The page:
Syracuse continues unexpected slide - The Buffalo News

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Syracuse continues unexpected slide

SYRACUSE — You could pass off Syracuse University’s recent misfortunes as an aberration, insignificant hurdles over the course of a long season. But that was before Tuesday’s 67-62 home loss to Georgia Tech, so perhaps it’s time to re-evaluate the Orange.

In front of a Senior Night crowd of 26,666 at the Carrier Dome, Syracuse once again appeared perplexing offensively while the Yellow Jackets, who had lost four in a row coming into the game, were the superior team.

Now that the Orange (26-4, 13-4 ACC) have lost four of their last five games, any thoughts of earning a top seed in the upcoming NCAA Tournament seems far-fetched. Especially when you fall at home to a Georgia Tech squad that had won just four times since the start of the New Year.

“We went on our streak at the early part of the season and we had the mentality that nobody could beat us, and we are going to find ways to win,” Syracuse freshman point guard Tyler Ennis said. “We’ve kind of gotten away from that the last couple of games.”

The Yellow Jackets (14-16, 5-12) played as if their record was ambiguous, taking control of the game early and holding off a furious comeback by Syracuse. The Orange trailed 59-47 with 5:12 left in the game but managed to whittle the deficit to a single possession with 36 seconds left as Georgia Tech crumbled under full court pressure. The Yellow Jackets also missed three front-ends of the 1-and-1.

But Trae Golden made six consecutive free throws in the final seconds and Syracuse was finished. It ruined the brilliant performance of C.J. Fair, who matched his career high with 28 points in his final game in the Carrier Dome. Ennis added 18 points and seven assists, but it wasn’t enough against the Yellow Jackets who were led by Golden’s 16 points.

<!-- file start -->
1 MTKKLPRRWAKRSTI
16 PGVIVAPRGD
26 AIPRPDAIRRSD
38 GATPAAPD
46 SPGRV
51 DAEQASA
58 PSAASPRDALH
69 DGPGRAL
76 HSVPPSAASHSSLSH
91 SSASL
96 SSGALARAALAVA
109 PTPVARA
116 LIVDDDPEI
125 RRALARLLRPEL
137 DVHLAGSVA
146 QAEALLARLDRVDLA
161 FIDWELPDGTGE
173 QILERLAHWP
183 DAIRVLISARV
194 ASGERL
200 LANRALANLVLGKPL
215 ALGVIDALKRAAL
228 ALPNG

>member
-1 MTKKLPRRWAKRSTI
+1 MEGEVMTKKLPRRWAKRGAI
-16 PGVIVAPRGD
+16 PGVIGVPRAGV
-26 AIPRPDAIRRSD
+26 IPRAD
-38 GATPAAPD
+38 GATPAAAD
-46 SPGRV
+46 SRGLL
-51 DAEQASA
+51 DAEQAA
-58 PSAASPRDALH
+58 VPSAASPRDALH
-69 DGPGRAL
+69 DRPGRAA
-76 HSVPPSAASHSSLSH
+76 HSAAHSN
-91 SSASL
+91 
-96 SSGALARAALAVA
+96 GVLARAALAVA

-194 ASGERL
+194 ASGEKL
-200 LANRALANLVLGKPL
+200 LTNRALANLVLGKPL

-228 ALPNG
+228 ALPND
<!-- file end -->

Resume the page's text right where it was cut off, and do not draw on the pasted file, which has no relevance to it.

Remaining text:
Syracuse shot just 39.1 percent for the game and 5 of 17 from long distance, including three in the final 4:54. “This isn’t a defensive problem,” Syracuse coach Jim Boeheim said. “We have an offensive problem. … When you shoot the ball like we are now, you’re in such a hole it’s very difficult to get back.”

The Orange are going backward at the wrong time of the season. They won a school-best 25 in a row before a stunning home loss to a mundane Boston College team on Feb. 19. Syracuse fell in its next game at Duke, a game in which the usually sanguine Boeheim came unglued in the final minute, drew a technical foul and was ejected.

After a narrow victory at Maryland, the Orange bottomed out and lost an opportunity at their first ACC title with a crushing 19-point loss at Virginia last Saturday. A few disturbing themes have sprouted like dandelions of late: The Orange’s only reliable scorers are Fair and Ennis.

In games against Maryland and Virginia, Ennis and Fair connected on 25 of 59 field goals (42.3 percent), while the rest of the team was 19-for-57 from the field, a dreadful 33.3 percent. On Tuesday, it was the C.J. and Tyler Show again with the pair scoring 46 of the Orange’s 62 points.

Boeheim mentioned the need for guard Trevor Cooney to step up. He scored seven points and was 1 of 8 from long range – and the Orange seem to play well whenever he’s dropping jump shots. He scored a combined 26 points against North Carolina State, Boston College, Duke, and Maryland before dropping 12 against Virginia.

“I’m getting good shots, I’m getting the same shots,” Cooney said. “Honestly, I don’t know what it is. I just have to keep shooting. I was fortunate enough to not really go into a slump early in the season and now you put a couple of games together where you don’t shoot it as well or shoot as well you normally do … you just have to shoot your way out of it.”

The problem is even more pronounced because of the absence of sophomore forward Jerami Grant, who missed Tuesday’s game with a back injury. Grant, long, active and athletic, provides the Orange with an additional scorer – and length in the 2-3 zone – but he tweaked his back in the Duke loss. He didn’t play in the second half against Maryland or Virginia. “We miss him a lot, it’s a big blow to any team when you’re missing a starter, especially a player like that,” Fair said. “It’s a big blow to us.”

Freshman Tyler Roberson started in place of Grant, who is day-to-day, against Tech and chipped in just two points and three rebounds in 23 minutes. Roberson, however, is green having played only 130 minutes coming into Tuesday’s game. “We’re a team that needs all of our parts. When we have all of our parts, I think we’re a very good basketball team,” Boeheim said. “Without all our parts, I don’t think we are.”


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